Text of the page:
I viewed the original manuscript typed by Dr. Angie Debo for And Still the Waters Run at the OSU library this week. It was her most controversial book and almost not published because of the content.
I spent Friday in Stillwater at OSU with friends and fans of Angie DeBo. The One Book, One Community program through Oklahoma libraries had two tours of the Edmon Low Library where Angie Debo once worked. A small group of people lead by Dr. Karen Neurohr toured the library. We were led to the map library where she first worked and were privy to maps of the Oklahoma Territories, Indian Territories, Railroad maps and topographical maps that she once filed and kept for anyone needing research.
The Edmon Low library has a room dedicated to Oklahoma’s greatest historian with furniture from her home and first edition books written by her.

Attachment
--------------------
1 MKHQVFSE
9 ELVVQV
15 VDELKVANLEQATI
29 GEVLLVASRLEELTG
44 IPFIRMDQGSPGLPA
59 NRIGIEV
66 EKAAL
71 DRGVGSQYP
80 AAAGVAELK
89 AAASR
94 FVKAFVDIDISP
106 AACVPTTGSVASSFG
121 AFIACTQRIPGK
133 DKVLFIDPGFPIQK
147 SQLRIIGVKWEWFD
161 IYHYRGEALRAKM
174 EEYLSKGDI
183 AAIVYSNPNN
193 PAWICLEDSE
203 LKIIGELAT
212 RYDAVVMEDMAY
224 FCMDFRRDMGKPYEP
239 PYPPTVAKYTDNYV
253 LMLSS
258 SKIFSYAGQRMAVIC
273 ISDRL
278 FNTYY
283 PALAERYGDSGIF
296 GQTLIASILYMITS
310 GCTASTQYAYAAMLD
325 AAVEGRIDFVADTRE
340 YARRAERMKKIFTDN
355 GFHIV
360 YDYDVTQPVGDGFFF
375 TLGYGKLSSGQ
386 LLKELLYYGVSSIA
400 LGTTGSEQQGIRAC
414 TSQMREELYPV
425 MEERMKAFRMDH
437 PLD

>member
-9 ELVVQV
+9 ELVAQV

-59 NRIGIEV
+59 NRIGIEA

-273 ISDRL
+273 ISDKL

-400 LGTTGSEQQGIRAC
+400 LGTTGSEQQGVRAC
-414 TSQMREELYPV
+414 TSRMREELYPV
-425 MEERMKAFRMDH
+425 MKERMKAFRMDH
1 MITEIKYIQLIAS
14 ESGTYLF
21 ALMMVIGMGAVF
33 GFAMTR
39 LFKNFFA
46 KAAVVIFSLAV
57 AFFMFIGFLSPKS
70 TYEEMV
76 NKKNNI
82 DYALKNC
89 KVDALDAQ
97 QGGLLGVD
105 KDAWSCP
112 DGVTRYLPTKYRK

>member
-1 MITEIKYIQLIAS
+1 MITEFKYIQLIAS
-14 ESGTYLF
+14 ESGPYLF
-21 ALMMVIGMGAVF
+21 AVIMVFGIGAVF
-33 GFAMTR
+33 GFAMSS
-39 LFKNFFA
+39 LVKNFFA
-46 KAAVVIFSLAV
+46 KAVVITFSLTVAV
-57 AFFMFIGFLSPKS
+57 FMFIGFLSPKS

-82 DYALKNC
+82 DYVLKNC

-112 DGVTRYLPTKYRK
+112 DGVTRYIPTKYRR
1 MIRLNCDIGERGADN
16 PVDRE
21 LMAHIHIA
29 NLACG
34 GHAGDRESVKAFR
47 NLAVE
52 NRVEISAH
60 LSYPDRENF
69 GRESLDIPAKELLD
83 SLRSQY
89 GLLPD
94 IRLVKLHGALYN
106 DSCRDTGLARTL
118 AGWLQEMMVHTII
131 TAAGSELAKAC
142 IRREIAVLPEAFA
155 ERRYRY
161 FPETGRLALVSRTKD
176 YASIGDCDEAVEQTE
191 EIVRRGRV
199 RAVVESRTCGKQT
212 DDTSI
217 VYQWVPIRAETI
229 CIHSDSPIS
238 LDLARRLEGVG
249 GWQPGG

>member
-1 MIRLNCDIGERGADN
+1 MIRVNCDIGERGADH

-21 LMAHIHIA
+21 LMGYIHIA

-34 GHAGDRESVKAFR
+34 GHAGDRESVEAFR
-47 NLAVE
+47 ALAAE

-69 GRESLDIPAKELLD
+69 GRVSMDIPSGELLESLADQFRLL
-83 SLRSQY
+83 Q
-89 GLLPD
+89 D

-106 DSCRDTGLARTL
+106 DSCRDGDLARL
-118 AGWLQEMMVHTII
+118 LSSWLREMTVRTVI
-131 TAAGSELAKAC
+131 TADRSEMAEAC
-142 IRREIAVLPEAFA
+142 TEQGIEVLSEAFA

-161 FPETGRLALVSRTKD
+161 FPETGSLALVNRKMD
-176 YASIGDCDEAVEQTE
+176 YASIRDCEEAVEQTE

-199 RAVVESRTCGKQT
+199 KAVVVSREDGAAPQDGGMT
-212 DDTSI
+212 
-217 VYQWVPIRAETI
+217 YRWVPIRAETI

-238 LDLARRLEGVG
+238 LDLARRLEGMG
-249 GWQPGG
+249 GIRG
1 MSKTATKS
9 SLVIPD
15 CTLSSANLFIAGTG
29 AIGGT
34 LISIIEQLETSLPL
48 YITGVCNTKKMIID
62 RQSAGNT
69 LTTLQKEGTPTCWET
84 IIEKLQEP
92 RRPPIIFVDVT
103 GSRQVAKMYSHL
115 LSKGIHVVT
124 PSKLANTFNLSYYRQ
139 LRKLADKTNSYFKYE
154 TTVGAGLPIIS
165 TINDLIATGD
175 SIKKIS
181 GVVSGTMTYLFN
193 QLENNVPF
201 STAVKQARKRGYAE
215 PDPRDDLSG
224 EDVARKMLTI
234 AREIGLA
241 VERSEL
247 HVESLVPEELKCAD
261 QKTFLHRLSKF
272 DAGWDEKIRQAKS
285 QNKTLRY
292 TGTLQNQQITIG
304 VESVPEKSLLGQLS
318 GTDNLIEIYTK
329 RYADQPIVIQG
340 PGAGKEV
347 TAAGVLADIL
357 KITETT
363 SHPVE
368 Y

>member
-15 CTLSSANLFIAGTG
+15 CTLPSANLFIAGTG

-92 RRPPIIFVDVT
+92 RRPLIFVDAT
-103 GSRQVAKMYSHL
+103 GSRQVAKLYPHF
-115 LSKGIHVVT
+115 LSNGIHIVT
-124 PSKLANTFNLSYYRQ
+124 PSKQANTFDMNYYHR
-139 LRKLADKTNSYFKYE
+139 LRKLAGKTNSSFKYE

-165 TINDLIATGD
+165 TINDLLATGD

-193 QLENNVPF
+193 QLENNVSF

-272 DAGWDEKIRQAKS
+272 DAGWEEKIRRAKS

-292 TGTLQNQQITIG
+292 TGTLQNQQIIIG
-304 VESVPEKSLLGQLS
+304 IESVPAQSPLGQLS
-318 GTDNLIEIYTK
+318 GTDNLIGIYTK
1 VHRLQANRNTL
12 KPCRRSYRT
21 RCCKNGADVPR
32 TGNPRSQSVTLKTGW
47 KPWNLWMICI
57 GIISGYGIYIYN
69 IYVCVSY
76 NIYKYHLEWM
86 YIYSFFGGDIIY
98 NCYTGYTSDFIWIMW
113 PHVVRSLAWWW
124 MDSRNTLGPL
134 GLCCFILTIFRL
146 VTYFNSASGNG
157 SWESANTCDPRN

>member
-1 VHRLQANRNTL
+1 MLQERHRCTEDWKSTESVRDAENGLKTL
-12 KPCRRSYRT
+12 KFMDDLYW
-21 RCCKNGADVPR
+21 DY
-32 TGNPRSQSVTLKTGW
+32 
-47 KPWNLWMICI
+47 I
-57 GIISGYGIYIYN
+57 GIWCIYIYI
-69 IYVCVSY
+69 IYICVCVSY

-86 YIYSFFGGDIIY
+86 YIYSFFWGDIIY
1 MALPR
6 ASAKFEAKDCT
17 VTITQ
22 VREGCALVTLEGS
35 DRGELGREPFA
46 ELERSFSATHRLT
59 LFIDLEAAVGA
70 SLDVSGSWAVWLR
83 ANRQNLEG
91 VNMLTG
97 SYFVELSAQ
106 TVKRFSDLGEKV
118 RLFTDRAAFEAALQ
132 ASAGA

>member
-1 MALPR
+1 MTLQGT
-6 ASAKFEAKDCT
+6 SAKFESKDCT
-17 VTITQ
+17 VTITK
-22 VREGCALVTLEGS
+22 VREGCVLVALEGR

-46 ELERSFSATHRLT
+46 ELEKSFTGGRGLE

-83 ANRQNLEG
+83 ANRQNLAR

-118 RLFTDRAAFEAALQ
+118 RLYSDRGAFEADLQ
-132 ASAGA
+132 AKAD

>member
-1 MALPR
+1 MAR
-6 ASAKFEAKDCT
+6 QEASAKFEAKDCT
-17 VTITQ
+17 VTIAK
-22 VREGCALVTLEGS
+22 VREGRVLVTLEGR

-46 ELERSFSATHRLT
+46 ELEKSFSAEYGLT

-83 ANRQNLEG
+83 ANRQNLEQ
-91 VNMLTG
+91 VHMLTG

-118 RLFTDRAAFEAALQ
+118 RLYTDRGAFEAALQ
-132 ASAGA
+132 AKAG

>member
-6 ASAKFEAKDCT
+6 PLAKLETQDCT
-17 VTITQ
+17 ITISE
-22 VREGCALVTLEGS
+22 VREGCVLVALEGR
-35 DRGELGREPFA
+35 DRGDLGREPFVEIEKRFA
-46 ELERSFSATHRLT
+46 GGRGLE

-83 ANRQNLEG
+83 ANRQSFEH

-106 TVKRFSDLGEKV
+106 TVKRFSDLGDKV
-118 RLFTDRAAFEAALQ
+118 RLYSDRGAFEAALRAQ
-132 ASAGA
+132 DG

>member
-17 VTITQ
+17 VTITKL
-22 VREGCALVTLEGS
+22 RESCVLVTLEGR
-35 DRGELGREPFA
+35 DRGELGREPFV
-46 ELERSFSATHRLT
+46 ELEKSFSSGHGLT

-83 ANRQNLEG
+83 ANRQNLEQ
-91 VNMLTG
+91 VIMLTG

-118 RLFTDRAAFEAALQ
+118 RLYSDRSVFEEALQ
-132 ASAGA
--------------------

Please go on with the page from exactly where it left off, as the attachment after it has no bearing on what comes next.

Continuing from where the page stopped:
But the greatest gift I received that day was to look and – almost touch – the original manuscript for her greatest book. In the basement of the library sits a tiny nook with boxes upon boxes of Dr. Debo’s work in file folders as she arranged it. The curator pulled out one chapter – typed – with her hand-written edits and my mind flew to how the author wrote. Today, I write directly into the computer and then edit later by moving paragraphs, deleting scenes, running through spell checker and then giving it to my critique group to read. That is the only time I print out my manuscripts, three pages at a time, to be marked on, given back to me and then tossed into the recycle box after changes are made to the computer document. She first, hand-wrote the document, typed it, edited it, typed it again and then sent it to a publisher.
As an author, I was amazed at the work. I was in the presence of greatness and I was awed.
Thank you Dr. Debo for all the research and writing you did about the people of the State of Oklahoma.